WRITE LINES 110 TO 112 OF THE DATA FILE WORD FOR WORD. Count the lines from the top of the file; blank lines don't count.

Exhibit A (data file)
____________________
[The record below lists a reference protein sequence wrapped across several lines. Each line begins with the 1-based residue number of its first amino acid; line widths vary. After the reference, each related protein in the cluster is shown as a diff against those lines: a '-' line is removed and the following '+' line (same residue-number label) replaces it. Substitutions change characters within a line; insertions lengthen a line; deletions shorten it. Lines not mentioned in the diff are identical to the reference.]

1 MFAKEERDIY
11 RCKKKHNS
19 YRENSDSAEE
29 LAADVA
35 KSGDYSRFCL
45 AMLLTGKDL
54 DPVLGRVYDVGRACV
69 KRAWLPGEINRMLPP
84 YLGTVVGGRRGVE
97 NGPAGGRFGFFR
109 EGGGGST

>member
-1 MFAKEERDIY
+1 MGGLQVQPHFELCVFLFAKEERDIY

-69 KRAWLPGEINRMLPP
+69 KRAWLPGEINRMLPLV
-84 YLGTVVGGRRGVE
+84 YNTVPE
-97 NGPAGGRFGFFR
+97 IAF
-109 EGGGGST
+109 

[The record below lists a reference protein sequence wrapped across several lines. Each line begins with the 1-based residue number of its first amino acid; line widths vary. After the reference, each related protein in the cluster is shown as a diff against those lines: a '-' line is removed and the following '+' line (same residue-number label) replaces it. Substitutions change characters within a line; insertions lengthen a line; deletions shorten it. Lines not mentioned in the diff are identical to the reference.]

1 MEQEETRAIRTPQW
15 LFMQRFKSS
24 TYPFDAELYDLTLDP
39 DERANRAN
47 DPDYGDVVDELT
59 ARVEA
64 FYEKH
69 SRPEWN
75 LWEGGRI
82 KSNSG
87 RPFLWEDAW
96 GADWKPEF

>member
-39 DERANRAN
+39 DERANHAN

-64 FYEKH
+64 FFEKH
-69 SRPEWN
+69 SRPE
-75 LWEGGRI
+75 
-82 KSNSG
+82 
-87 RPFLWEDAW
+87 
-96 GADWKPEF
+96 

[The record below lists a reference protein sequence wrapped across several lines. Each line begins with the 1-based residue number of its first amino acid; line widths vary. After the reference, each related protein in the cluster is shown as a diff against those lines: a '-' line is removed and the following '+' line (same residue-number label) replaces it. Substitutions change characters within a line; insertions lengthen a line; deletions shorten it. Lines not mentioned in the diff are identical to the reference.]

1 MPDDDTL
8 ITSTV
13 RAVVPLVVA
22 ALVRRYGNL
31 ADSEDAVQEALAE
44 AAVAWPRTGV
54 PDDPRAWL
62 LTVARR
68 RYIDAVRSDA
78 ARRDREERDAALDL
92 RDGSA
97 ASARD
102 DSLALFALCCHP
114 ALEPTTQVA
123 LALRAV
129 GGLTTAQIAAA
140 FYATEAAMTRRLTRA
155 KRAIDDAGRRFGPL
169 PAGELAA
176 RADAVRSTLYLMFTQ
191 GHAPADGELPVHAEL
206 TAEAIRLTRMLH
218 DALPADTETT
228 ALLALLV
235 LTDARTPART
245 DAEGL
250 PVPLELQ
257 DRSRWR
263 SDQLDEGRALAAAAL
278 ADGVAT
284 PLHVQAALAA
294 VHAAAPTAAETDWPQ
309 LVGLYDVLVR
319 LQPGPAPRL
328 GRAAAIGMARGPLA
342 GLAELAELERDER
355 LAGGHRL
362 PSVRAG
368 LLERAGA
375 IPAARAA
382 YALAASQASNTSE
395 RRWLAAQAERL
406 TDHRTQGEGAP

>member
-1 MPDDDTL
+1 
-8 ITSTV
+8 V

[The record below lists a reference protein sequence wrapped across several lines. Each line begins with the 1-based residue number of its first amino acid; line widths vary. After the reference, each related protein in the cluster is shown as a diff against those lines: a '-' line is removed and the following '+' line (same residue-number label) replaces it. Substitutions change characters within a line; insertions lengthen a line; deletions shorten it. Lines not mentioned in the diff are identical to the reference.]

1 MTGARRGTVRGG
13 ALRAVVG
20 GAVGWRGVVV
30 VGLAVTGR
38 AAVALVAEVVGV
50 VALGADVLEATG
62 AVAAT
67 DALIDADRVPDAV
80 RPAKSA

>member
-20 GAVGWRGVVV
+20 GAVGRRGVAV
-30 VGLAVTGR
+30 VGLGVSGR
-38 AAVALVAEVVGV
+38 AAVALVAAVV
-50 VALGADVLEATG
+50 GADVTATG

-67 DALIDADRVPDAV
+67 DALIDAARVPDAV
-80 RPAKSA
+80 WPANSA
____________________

80 RPAKSA

>member
-20 GAVGWRGVVV